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How to Network in a New Networking Era

21/03/18

Get Your Networking Game Face On

Female activism has loomed large in the news agenda of late. The #MeToo and #TimesUp campaigns have garnered worldwide attention and, in the year that sees us mark the 100th anniversary of women in the UK winning the right to vote, there is a palpable sense of change in the air.

But we’re still a long way from achieving full gender equality and the UK games industry is still challenged with women making up less than 20% of the UK workforce. Achieving a major shift that brings more women into the industry will be dependent upon a range of factors including industry awareness, positive action for change and attraction of women from other fields into our sector. Change, of course, also needs to come from within and by strengthening their professional networks, women in the games industry can open up new opportunities for advancement.

Enjoy the Room

Networking in an industry that is 80% male can be a daunting task, especially when it come to the workshops, business breakfasts and drinks gatherings that traditionally surround major conferences.

But with a few handy tips, launching yourself in to the networking fray needn’t be a nightmare. Yes, you’re entering a room full of people (and probably lots of men) who you may not know but there are some things you can do to make the whole experience less more rewarding.

Do your prep; having a confident introduction prepped that concisely explains who you are, what you do and who you work for is invaluable. Not only will it make you feel more relaxed when striking up conversations – knowing you won’t be reaching for words, but it will ensure key information is shared at the outset, if you only have a short time to spend with fellow networkers.

Hone your listening skills; people, male and female alike, like to talk about themselves so give them the opportunity. Ask them to talk you though their story - it’s a great way of identifying if you might have something to offer them.

Speak with authority; you know your stuff so don’t forget it. Speaking in a confident informed manner leaves a lasting impression. Don’t be afraid to join discussions and express your expert point of view.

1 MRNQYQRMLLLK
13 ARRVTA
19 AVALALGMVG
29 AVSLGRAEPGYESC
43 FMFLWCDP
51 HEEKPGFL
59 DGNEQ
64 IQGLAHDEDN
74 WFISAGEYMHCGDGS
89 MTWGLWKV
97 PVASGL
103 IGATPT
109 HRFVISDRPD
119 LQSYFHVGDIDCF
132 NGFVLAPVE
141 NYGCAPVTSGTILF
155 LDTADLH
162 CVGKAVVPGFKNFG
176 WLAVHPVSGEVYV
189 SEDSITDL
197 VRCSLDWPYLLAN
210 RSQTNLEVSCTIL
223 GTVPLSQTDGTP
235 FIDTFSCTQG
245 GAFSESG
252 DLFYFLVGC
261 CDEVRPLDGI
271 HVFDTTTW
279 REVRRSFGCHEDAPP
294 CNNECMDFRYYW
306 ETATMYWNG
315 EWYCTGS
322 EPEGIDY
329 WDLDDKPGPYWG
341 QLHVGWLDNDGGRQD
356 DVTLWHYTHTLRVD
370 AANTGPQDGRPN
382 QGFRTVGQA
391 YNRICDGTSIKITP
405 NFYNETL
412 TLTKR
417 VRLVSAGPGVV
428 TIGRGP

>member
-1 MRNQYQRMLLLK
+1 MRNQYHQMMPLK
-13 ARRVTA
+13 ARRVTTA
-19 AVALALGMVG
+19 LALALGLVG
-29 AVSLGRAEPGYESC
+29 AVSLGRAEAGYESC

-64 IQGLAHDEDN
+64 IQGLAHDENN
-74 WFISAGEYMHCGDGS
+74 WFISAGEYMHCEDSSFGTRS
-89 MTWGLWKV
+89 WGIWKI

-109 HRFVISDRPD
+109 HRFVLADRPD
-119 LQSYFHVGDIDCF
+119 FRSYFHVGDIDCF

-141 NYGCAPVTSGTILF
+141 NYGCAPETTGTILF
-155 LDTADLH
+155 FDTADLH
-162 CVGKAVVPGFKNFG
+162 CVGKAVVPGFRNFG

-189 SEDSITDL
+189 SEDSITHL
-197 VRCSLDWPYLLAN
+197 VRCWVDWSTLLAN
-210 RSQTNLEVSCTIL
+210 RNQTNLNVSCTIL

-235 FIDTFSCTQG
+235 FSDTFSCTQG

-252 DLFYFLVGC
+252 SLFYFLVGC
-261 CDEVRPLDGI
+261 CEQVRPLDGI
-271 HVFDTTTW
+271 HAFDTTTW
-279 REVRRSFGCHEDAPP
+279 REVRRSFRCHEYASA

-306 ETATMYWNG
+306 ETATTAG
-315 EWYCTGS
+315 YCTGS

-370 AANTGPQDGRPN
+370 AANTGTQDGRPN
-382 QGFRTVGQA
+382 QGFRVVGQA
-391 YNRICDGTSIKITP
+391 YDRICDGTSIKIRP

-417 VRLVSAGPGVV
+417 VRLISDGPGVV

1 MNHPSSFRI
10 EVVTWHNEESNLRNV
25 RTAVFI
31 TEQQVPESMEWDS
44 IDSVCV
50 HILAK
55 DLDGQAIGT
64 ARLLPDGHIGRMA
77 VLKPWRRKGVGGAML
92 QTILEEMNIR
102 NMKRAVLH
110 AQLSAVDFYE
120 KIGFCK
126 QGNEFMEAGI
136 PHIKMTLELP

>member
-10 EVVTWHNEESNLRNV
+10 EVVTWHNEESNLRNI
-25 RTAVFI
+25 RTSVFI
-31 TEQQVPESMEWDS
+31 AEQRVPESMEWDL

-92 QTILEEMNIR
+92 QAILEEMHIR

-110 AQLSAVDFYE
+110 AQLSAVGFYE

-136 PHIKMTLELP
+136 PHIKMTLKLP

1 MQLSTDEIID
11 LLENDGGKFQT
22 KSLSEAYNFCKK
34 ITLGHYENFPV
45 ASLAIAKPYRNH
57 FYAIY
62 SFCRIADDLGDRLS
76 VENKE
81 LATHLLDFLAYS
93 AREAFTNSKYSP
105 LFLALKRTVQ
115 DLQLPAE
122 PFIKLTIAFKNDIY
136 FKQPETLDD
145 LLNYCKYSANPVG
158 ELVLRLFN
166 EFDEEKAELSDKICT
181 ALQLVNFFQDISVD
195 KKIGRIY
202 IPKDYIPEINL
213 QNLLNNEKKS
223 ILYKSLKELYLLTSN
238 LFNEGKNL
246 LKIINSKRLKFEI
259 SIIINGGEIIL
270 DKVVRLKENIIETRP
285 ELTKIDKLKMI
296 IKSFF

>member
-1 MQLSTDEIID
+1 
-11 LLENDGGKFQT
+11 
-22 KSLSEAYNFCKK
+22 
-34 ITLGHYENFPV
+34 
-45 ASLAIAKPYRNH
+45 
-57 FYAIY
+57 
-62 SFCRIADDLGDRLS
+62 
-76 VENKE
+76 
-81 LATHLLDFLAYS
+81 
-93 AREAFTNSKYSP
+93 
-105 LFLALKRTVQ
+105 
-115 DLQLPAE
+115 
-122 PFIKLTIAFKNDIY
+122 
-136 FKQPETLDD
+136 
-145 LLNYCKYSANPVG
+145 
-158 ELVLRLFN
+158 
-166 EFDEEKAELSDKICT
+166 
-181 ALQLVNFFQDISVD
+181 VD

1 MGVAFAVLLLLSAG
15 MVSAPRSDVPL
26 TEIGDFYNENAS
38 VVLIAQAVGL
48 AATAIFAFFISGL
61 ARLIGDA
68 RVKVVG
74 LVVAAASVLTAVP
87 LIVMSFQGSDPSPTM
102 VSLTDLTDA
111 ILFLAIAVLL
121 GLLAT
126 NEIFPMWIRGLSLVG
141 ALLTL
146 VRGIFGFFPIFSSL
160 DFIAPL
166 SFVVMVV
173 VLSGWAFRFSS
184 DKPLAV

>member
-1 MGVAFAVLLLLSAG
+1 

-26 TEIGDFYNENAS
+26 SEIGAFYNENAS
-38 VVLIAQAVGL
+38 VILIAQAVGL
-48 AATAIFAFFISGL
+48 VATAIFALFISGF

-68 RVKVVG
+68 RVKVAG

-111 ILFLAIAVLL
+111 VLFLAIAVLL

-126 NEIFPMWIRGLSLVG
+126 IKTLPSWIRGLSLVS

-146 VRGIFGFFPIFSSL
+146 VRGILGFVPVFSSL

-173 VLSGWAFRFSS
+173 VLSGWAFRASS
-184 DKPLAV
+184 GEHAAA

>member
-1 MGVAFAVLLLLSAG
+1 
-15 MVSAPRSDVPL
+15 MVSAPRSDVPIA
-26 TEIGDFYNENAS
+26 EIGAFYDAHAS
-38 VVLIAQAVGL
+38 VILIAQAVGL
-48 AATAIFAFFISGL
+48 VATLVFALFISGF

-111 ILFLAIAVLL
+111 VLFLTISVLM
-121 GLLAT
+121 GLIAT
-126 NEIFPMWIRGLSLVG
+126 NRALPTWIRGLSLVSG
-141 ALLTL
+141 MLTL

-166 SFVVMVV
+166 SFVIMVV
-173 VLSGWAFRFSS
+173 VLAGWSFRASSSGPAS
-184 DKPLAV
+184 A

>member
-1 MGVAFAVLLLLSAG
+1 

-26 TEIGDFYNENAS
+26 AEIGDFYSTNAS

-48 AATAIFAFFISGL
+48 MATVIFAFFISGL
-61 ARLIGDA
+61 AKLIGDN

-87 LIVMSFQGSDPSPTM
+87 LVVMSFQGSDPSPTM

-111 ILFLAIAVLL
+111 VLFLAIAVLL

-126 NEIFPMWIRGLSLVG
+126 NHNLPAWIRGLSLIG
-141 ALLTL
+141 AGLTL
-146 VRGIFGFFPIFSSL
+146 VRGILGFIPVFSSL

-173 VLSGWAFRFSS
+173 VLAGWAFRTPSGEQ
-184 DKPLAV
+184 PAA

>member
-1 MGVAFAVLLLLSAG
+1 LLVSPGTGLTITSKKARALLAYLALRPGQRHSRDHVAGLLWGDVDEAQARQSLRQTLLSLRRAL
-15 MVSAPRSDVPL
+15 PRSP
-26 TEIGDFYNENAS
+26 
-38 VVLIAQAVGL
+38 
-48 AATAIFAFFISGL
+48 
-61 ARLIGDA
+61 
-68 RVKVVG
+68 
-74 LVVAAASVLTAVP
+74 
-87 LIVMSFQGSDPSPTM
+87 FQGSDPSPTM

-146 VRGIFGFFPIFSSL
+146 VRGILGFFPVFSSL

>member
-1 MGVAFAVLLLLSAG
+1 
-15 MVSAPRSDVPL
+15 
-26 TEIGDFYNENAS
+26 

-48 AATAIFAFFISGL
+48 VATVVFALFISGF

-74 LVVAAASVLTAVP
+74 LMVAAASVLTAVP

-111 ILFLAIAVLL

Learn from the best; female mentors play a crucial role in helping to advance women in the workplace and this applies to the networking arena too. Do you have a female colleague who is always at ease in networking situations and adept at making connections? Ask them how they do it, then adapt their approach to suit your own personality.

Above all, it helps to take the pressure off yourself in networking sessions by seeing them as an opportunity to meet like-minded new people and strike up mutually beneficial relationships. It’s less about ‘working the room’ than enjoying it.

New Networking Era

Of course, things have moved on since the days where networking was limited to standing in a room full of strangers, hoping to make a meaningful connection. A plethora of female-friendly networking options is available now, from events to meet-up groups to messaging apps; all geared to help women in the tech industry collaborate, develop and influence.

Doing a brilliant  job of developing supportive networks for women in technology are meet-up groups such as www.girlgeeks.uk, a leading, national professional community ‘where women are inspired, make connections, share expertise and collaborate to encourage personal development’. More role -specific groups include  www.ladiesthatux.com, www.ladiesofcode.com  and, on the AR/VR side, www.unfolduk.org a networking community that powers inclusion in immersive tech.

For those of us who prefer to network from our desks, messaging groups and social media offer instant access to like-minded women in technology. These will range from groups like our very own G into Gaming to invite only set-ups such as the Women In Technology Slack Group, a safe, confidential space for women who work in technology to chat and support each other.

Make New Connections Today

It’s crucial that we all strive to develop our professional networks, no matter what our preferred method might be. Networking helps us to push for progress from within the industry, broadening our own horizons and supporting other women who are seeking to make an impact in games. With strong networks in place women can accelerate change – shifting the balance sooner rather than later. So drum up the courage and stride into that networking session today, it could be the start of something revolutionary.

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